If you were to rely solely on the mainstream media, by now you’d probably think that the Zika virus had reached pandemic proportions, and that most of the world was under a mosquito-borne reign of terror. However, this is simply not true.
According to The New York Times, Zika infections are so mild that roughly 80 percent of the infected never even seek medical attention. How can they claim such a thing, when clearly if people are not going to the doctor, there is no way to really know just how many people have been affected? Since the symptoms of Zika are essentially non-existent unless you are a newborn baby born to a mother supposedly infected by the disease, it has been nearly impossibly for officials to track the spread of the virus.
The CDC recently lifted their travel ban for those living in the Wynwood neighborhood of Miami, Florida, stating that there had been no new cases reported since early August. Repeatedly spraying the area with pesticides has also decimated mosquito populations in the area. However, new cases of Zika are supposedly cropping up in the surrounding areas. As The Times reports, however, the state of Florida has remained hellbent on refusing to release any information about which areas are supposedly affected. Why would they state that mosquitoes are testing positive for Zika in five areas, and then refuse to tell the public where these areas are located? According to the state, the information is “not necessary to public health.” Oh, okay.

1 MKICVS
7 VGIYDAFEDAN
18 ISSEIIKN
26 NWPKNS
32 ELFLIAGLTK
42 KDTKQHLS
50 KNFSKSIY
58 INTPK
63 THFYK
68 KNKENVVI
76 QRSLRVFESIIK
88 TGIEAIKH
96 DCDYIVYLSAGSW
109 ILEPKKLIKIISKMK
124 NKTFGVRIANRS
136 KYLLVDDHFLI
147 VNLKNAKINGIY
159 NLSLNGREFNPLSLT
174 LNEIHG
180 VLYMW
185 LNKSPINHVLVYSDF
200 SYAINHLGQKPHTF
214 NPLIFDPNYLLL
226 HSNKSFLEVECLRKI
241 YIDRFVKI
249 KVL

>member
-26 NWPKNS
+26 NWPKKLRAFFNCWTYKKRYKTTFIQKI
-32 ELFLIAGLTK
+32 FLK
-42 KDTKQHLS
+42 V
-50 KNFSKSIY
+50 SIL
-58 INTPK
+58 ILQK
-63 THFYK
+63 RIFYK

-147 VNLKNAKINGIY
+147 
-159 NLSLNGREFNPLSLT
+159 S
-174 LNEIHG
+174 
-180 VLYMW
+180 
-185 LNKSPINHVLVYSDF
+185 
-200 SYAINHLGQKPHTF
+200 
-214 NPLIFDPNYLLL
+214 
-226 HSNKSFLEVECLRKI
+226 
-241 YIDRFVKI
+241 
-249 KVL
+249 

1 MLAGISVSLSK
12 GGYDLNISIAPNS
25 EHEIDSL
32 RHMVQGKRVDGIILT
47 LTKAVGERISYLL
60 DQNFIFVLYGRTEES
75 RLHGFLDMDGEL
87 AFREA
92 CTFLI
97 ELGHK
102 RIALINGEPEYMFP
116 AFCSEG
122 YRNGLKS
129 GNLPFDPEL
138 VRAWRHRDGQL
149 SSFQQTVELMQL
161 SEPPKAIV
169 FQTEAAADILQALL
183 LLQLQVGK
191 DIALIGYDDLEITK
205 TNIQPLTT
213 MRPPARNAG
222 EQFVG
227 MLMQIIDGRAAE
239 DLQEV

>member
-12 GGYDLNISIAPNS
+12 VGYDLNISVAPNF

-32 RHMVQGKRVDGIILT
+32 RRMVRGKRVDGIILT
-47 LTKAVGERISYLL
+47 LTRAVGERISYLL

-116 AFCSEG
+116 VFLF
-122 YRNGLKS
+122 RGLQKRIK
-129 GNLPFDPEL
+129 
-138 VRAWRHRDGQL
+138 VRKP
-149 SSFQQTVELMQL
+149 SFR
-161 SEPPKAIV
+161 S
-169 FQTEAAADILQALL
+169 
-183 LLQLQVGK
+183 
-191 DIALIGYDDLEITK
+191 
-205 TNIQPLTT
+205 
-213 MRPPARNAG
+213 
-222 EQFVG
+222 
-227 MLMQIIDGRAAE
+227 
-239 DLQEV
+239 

Following this astute revelation from the government, The Miami Herald stepped up to the plate and sued Miami-Dade County in an effort to force their hand.
Perhaps the government doesn’t want to expose the areas of “Zika contamination” because they aren’t real. Mike Adams, The Health Ranger, posits that there are many reasons why the Zika virus may actually be a hoax. For example,a group of doctors from South America have come forward and stated that the cases of microcephaly shocking the world are actually caused by chemical exposure – not Zika. Pyroproxyfen, a type of larvicide, was applied by the government in Brazil for 18 months, and was present in the drinking water in areas where microcephaly has been seen.
What if the Zika virus is “hard to trace” because it’s fake?